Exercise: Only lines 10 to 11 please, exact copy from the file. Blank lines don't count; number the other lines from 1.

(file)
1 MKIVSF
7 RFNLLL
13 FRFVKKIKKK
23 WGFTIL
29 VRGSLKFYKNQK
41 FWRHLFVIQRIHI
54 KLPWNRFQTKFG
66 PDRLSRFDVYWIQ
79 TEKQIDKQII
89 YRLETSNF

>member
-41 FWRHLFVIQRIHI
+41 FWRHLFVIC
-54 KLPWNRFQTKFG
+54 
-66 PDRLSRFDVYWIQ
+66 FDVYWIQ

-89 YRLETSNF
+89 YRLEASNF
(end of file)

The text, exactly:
89 YRLETSNF

>member